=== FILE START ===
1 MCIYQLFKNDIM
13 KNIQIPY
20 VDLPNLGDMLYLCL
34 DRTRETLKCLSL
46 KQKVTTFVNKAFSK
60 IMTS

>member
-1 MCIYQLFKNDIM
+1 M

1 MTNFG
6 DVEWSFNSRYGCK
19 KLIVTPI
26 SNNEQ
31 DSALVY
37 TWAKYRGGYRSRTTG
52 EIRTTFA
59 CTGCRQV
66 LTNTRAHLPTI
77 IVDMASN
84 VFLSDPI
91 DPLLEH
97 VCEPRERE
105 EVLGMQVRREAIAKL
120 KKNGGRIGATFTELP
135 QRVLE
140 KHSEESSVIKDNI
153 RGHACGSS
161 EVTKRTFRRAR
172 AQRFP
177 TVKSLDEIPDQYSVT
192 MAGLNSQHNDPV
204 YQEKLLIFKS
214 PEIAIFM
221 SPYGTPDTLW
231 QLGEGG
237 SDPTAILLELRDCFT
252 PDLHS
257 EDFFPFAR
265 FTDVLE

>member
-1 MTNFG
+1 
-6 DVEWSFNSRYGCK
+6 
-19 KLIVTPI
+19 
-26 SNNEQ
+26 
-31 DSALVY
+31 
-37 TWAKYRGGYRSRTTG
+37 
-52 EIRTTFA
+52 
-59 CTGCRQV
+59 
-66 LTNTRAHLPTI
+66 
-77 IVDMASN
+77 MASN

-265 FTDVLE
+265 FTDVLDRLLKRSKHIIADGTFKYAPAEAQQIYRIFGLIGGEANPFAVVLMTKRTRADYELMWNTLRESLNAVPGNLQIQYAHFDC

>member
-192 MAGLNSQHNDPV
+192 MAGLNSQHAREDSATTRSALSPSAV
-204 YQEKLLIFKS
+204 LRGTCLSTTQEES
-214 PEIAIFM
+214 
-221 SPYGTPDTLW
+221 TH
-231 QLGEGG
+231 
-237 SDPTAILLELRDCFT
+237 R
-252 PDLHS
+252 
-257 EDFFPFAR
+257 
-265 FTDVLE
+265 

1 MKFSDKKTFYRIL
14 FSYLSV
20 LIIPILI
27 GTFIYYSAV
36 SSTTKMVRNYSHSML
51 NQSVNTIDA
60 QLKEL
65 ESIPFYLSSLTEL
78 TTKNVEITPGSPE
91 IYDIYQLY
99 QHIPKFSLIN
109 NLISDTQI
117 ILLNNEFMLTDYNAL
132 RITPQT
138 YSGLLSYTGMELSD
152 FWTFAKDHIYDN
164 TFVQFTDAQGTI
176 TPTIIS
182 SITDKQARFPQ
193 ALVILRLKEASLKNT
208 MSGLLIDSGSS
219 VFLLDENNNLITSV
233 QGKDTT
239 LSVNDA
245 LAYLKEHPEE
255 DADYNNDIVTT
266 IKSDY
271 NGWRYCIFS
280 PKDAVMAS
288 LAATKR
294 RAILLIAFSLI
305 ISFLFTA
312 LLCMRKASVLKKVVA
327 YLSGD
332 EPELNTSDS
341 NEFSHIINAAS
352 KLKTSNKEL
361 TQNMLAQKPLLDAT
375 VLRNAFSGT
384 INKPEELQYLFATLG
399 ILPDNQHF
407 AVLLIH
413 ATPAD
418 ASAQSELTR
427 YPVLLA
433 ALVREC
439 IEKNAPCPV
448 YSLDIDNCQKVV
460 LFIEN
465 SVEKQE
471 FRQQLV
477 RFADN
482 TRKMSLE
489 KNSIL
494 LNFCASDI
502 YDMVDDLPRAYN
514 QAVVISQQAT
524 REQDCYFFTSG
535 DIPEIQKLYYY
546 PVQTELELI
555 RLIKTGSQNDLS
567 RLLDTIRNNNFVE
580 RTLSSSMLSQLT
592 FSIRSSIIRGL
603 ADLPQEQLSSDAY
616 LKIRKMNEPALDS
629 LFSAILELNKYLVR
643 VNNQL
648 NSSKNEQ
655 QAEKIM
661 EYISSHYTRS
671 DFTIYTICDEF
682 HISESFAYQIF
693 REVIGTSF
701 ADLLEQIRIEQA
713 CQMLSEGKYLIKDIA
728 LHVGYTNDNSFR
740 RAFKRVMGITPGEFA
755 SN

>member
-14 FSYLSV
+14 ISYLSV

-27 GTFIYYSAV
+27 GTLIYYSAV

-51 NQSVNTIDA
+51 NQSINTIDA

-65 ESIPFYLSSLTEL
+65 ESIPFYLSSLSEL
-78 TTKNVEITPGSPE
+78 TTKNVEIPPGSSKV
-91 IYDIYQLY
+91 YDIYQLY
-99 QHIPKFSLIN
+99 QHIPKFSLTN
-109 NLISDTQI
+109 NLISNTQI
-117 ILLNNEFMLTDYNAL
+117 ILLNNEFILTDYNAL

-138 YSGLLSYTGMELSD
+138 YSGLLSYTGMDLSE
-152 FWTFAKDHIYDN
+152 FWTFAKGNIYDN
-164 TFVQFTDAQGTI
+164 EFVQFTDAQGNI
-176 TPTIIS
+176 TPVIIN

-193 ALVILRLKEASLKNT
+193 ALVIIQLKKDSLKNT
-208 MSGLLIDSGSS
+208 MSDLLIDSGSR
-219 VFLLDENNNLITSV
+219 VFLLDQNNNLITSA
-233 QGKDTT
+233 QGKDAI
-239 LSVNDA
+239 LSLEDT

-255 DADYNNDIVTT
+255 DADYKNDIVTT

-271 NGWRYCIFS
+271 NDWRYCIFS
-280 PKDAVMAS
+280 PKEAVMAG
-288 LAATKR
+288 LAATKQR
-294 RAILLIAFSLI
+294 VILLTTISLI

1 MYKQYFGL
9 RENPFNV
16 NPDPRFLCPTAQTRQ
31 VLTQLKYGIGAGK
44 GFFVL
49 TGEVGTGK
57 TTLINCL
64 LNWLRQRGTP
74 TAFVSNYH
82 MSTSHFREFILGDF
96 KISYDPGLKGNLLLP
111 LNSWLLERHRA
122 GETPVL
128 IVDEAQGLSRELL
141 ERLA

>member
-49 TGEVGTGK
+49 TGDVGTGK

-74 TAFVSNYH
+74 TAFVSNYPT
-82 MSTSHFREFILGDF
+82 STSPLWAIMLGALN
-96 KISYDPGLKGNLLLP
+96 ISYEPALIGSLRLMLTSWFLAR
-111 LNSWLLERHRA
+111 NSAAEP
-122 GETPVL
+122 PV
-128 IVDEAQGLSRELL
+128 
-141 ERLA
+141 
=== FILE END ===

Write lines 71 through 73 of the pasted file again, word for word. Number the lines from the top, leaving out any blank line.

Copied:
+221 TH
-231 QLGEGG
+231 